In the final moments of Strange the Dreamer, Taylor delivers one heck of a cliffhanger. The explosives expert, recruited by Eril-Fain, successfully blows up one of the large blue-metal anchors that holds the seraph-shaped citadel in the sky above Weep. Lazlo, desperate, leaps to steady the anchor and finds that he is no ordinary orphan, but one of the godspawn, carried away when he was born by the mysterious white eagle that has been haunting the edges of the story. Lazlo’s skin turns from brown to blue and he finds that he is able to control and shape the metal. As the angel tips, Sarai, standing in the palm of its hand, falls to her death, impaled on the spike of a fence. She dies in Lazlo’s arms, the first time they have touched outside of their dreams.
As we begin Muse of Nightmares, Minya’s gift becomes both the salvation and the despair of the newly dead Sarai. Minya catches Sarai’s ghost a moment before it wafts away to nothingness, but now Sarai’s will is free only at Minya’s pleasure. Minya holds all the power because she holds Sarai. Lazlo can control the blue-metal, making him the only godspawn who can travel at will between the citadel and Weep. Minya holds Sarai’s existence hostage. She offers Lazlo a choice: either take her and her army of ghosts down to massacre the humans of Weep, or lose Sarai forever. Minya is so certain of the rightness of her desire that she cannot conceive that rest of her family, the other three godspawn whom she rescued and raised, would have any problem with her request. But they are shocked. Lazlo cannot conceive of doing such a thing. Sarai would rather cease to exist.
Sarai spent her life trapped in the citadel, but she has the ability to enter people’s dreams. She knows more of the world than any of the other godspawn teenagers. Minya instructed her to shape the dreams of Weep’s citizens into nightmares as punishment for their crimes. But entering the dreams of humans has taught her compassion. She has intimate knowledge of the pain they suffered at the hands of the adult gods. She explores her own father’s shame, at first using it as a psychic bludgeon against him, later realizing that his nightmares needed no help from her.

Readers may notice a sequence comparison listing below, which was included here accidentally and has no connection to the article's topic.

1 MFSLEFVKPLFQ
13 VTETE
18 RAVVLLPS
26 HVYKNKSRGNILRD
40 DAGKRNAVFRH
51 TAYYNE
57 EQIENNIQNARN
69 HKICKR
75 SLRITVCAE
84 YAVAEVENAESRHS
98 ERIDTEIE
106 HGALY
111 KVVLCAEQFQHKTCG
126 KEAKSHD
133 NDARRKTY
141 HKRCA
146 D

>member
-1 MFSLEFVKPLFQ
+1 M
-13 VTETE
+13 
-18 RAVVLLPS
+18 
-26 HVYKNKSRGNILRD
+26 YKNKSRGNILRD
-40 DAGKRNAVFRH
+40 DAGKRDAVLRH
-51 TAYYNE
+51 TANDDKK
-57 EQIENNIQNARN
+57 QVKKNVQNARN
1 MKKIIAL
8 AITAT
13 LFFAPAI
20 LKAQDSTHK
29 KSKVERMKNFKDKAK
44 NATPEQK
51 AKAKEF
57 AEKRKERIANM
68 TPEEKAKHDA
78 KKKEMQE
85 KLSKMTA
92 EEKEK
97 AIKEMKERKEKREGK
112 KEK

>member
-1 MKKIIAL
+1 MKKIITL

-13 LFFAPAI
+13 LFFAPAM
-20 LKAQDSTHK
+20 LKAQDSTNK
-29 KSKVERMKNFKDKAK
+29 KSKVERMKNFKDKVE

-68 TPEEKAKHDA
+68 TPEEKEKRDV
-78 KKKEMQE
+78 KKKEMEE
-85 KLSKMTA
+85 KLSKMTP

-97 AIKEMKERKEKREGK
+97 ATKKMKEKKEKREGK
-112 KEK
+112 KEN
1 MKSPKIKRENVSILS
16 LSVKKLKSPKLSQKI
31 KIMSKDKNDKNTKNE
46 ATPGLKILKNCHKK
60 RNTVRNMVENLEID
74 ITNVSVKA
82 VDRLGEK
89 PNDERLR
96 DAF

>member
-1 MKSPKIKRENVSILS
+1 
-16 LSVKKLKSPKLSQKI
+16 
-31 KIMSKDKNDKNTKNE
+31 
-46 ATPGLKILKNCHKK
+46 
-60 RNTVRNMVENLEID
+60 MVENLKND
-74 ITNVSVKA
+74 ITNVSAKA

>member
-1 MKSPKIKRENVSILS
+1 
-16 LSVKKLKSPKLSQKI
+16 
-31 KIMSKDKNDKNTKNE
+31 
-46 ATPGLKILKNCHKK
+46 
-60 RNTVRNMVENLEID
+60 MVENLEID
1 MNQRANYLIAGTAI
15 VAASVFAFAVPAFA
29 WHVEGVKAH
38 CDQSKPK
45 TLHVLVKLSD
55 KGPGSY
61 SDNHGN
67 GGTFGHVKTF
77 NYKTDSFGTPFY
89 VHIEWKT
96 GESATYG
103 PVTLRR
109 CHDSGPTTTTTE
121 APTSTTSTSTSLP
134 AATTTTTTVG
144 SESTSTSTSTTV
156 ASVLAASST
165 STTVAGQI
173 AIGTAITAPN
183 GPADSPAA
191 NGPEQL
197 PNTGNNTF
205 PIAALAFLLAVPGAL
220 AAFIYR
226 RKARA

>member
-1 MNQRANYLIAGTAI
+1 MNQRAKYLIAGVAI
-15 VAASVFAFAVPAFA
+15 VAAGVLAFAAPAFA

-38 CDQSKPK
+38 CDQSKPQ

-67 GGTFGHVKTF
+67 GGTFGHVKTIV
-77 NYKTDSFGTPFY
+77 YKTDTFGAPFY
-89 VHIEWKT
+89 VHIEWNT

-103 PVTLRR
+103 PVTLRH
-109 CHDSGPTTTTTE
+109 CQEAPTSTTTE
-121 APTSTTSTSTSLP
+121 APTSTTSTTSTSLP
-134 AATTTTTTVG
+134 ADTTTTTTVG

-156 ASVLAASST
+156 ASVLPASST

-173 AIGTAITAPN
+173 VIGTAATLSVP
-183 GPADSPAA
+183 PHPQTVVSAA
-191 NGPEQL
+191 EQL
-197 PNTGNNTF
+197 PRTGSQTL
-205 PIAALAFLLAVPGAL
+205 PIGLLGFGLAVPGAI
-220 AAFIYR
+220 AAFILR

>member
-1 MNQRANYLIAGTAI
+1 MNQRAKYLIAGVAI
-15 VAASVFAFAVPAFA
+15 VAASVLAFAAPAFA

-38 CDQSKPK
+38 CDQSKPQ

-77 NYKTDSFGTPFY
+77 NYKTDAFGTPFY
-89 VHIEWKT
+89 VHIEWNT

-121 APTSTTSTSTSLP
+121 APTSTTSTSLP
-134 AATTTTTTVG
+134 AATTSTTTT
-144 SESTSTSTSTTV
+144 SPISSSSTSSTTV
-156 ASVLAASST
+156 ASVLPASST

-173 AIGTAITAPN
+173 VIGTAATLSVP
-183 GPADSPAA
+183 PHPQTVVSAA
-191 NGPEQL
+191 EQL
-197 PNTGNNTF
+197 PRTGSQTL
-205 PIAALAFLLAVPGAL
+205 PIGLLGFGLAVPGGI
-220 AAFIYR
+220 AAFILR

At each decision point in the plot Taylor has a character propose killing as a solution. They are always overruled, not just out of compassion, but because she has woven the powers held by each character into a gordian knot of dependancies. This is the genius of The Muse of Nightmares. No one person can resolve this legacy of abuse and shame alone. The more characters isolate themselves, the more impossible their difficulties become.
As a ghost, Sarai has lost the ability to enter multiple dreams at once, though she discovers that if she is close enough to touch a sleeper, she can go into their dreams. She enters Minya’s dreams to see if she can free her from the nightmare of the massacre. Here Sarai realized how truly trapped Minya is. There is no way out. Minya relives the hour of slaughter again and again. Using the logic of dreams, Sarai builds new methods and means of escape. Each one fails. “Don’t you think I would have thought of that already?” Minya says. The murderous god-slayer is always coming. She is always trapped.
When Minya is alone, she repeats a mantra of apology: “They were all I could carry.” She has been trapped in a moment for fifteen years, gripped by horror, shame, and guilt. She cannot see it in any way other than through the eyes of a terrified four-year-old listening to the cries of children being killed because she failed to save them.
The theme of repeating loops of time surfaces over and over again: Taylor introduces another godspawn character whose gift is to create such time loops. Cycles of intergenerational betrayal and abuse pierce through rips in time and space, carrying the consequences of trauma from world to world. Survivors cannot simply let go and move on. They are literally trapped in time, and they trap others with them. Releasing someone from a loop they have created must be done with exquisite care; killing them would merely trap those who are entangled with them for all eternity.
The way Taylor resolves these conflicts is tender, poignant, and devastatingly sad. But there is also a great measure of hope in the final chapters. One sentence, hidden near the end of the book, ties the worlds of these stories to the worlds of the Smoke and Bone books. Blink and you’ll miss it. But make no mistake: this duology is complete as it stands. The surviving characters are determined to travel between worlds in search of others who were trapped as they were, hoping to free them. The arrogant hubris of the older gods may have led them to travel one world too far and let in creatures of chaos that will devour all. But this remains to be seen. Doubtless Laini Taylor has more books, and more incredible worlds, waiting for her to bring them out of her dreams and into ours.